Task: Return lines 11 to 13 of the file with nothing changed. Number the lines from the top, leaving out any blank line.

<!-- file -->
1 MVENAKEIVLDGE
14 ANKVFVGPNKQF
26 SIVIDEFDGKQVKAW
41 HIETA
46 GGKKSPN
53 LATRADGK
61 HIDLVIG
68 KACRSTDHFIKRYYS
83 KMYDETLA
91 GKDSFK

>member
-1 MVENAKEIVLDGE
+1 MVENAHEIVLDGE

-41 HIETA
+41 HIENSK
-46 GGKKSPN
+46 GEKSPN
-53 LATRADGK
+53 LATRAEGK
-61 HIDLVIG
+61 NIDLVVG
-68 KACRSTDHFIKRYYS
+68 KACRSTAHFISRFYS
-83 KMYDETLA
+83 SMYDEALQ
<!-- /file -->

>member
-1 MVENAKEIVLDGE
+1 MVENAHEIVLDGE